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Access and affordability present two major obstacles for uninsured individuals and those barriers remain embedded in even more factors that complicate the system. For those experiencing homelessness and living without medical insurance, we must question if these individuals have children, work jobs, own a vehicle, have access to a phone or the internet, and numerous other stepping stones. Many people might not realize some people experiencing homelessness work jobs. For those experiencing homelessness and working, taking off work provides additional layers of complexity. One must consider if taking off work for any reason provides grounds for termination of employment, the financial repercussions, and whether or not medical attention takes precedence over the consequences. Continuing in this frame of reference, if an individual experiencing homelessness works and has children, access to medical care creates even more strain and complications. Other circumstances to consider revolve around transportation. For example, due to the pandemic, bus fares in La Crosse remain nonexistent through the end of April, at which time bus fares will once again require payment. Bus routes require fees, and follow specific time schedules and routes which can further complicate coordinating medical appointments. What if we start to think about the weather? Rain? Snow? Freezing temperatures? When an individual resides outdoors, inclement weather might damage potential paperwork related to medical conditions and appointments, and keeping that paperwork safe provides even more challenges. What about access to a birth certificate, social security card, identification card, or insurance card? The list of concerns and challenges continues and the stepping stones to high quality and equitable health care turn into stumbling blocks for those experiencing homelessness and without medical insurance in the La Crosse community and nationwide.
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Moving Forward Together
With all of these challenges and barriers to high quality and equitable health care, it remains easy to feel discouraged. We must begin to think creatively, innovatively, and work together to support those experiencing homelessness and without medical insurance. Together we can volunteer in our communities, advocate for those in need, and seek legislative change to transform our healthcare system. Ask yourself, do you have time to volunteer at St. Clare Health Mission or another local organization providing health care? Many providers depend on the support from volunteers in order to serve those in need of services. In addition to volunteering, consider avenues for advocacy. The need for health care services for those experiencing homelessness extends beyond what the private sector can provide; therefore, advocating for increased public funding concerning this issue remains vital to the wellbeing of this vulnerable population. Shelter represents a universal basic need for all humans and in many areas, La Crosse included, basic shelter remains scarce. Without basic shelter, we must continue to ponder the current state of one’s health, the potential decline, and the challenges one faces with regard to access, affordability, and other stepping stones that continue to limit high quality equitable health care. Legislative measures that continue to protect the healthcare system rather than the individual must end. In order to support individuals experiencing homelessness with equitable health care, we must write and vote on legislation that supports trauma-informed care, flexible options for individuals, easy access to health care, and increased options for affordable health care. Our current standardized healthcare system and those who remain disproportionately disadvantaged by the system, or specifically discussed in this podcast those experiencing homelessness, need our support. Volunteer. Advocate. Legislate.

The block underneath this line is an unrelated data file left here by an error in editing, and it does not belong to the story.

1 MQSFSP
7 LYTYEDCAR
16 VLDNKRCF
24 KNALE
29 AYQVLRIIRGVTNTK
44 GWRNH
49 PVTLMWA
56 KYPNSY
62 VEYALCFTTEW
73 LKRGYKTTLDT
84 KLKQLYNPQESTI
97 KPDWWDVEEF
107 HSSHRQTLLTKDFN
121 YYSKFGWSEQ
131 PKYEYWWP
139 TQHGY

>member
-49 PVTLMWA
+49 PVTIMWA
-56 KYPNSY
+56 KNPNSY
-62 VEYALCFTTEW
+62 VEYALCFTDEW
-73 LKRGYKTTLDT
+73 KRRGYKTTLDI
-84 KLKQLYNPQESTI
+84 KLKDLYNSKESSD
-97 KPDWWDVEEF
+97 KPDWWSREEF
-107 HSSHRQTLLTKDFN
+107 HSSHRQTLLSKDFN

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Closing: Thank you for tuning into this month’s podcast by People Seeing People. I’m Gracie Quinn and I’m Charlotte Roberts. The place where people see people.
Audio: Fade out Hallelujah by Guitar Mark
National Health Care for the Homeless Council
Experience of Healthcare
How to See a Doctor
St. Clare Health Mission